Reporter’s Notebook The Impresarios of Avant Garde

How Dallas became a hotbed of the best new experimental art.

It’s midnight on a Thursday in April, and Laurie Anderson, the performance-art diva, has just unveiled the world premiere of her new work. Songs and Stories from Moby Dick, at McFarlin Auditorium on the SMU campus. Now she faces another, equally challenging, audience-the reception at Howard Rachofsky’s gallery/home on Preston Road.

Anderson is visibly exhausted, but she is perfectly poised and aware of the stir she is causing with her companion Lou Reed, the black-clad grand master of New York’s musical underground. Anderson is surrounded by admirers, yet few of them will actually talk to her. The house is filled with people who know that tonight this is the place to be. There is a subtle self-consciousness about the crowd thai could be construed as a collective case of inferiority complex.

Except for a bold few, everyone at the reception seems tongue-tied, Dallas isn’t often shy. but tonight everyone seems aware that this is nor New York, that there’s a big disparity in the cool factor between Reed and Anderson and everyone else.

An occasional hipster shuffles up to the pair and murmurs something (“Cool. man. Loved the show.”) But one “Dallas lady” of indeterminate age and determined blondness, perfectly coifed, wearing an elegant hot pink suit and a gracious smile, Nita Spritzer, has no problem talking with the legendary Lou Reed. Not an apparently likely Dallas fete-set pairing, the two are absorbed in art-speak, pausing to admire Anderson’s multimedia sculpture in the Rachofsky collection.

There is one man in the crowd who appears nonplused by the buzz. He sharks the perimeter of the crowd, absorbing every detail and nuance, looking agitated and ecstatic all at once. His face is long, striking in an almost Howdy Doody way, and as he flits nervously around Reed, a subdued exuberance cloaks his typically dramatic manner. Meet Tom Adams, founder of the nonprofit Texas International Theatrical Arts Society (aka TITAS).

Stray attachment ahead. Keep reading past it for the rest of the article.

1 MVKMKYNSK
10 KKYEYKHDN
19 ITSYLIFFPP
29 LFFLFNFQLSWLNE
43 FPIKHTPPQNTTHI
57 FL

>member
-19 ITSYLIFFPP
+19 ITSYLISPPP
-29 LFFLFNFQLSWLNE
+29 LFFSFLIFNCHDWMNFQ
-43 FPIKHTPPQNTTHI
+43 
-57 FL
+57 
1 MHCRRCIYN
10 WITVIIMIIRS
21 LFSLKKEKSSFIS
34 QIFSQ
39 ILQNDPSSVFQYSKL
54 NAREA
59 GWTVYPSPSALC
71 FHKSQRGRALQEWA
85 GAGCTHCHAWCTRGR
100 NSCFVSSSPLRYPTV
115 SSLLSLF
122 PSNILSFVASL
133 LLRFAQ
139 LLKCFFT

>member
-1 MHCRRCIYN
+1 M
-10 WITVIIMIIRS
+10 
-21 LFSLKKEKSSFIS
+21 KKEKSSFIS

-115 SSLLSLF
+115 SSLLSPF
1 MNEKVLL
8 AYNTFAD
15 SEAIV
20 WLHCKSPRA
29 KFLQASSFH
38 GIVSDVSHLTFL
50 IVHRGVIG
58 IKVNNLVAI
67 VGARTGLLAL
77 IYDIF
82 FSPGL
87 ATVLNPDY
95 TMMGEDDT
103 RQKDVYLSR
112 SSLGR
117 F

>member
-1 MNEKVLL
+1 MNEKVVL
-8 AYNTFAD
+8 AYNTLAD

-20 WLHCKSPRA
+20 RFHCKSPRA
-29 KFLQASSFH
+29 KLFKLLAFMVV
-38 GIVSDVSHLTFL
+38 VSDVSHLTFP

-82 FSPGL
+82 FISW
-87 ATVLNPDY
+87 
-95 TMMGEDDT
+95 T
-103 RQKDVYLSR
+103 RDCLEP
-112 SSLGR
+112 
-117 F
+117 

Architect of this unlikely scenario, Adams is the man who convinced Anderson, the queen of alternative performance art, to debut her piece in Dallas, a city where the symphony has trouble drawing a crowd for moderns like Alfred Schnittke.

Songs and Stories from Moby Dick was not staged again until weeks later in Philadelphia, and then it went truly international midsummer when it appeared at the Spoleto Festival in Charleston. In October Moby Dick opened the Brooklyn Academy of Music’s Next Wave Festival-the most important cuttingedge arts festival in the country. There is nothing extraordinary about Adams’ rabbit-from-the-hat this evening, Under the gabby impresario’s directorship, TITAS has spent the last 17 years staging such unlikely events. In feet, this is the third time Laurie Anderson has performed for the cutting-edge presenters. Her premiere is one of many “firsts” brought to town by TITAS, which has also ushered in ballet giants such as Mikhail Baryshnikov, Peter Martins, Rasta Thomas, Carlos Acosta, and Maya Plisetskaya, and has introduced acts as varied and esoteric as the Mystery of the Bulgarian Voices, Paul Dresner Ensemble, ACREQ, and David Parsons Dance Company.

With Adams at the helm, TITAS has often been ahead of the mass-market curve, showcasing groups like the KODO Drummers and STOMP before they priced themselves out of Adams’ budget (an irony that haunts many small, experimental outfits), while now-household names such as Philip Glass and Bill T. Jones have continued to grace the company’s proverbial marquee.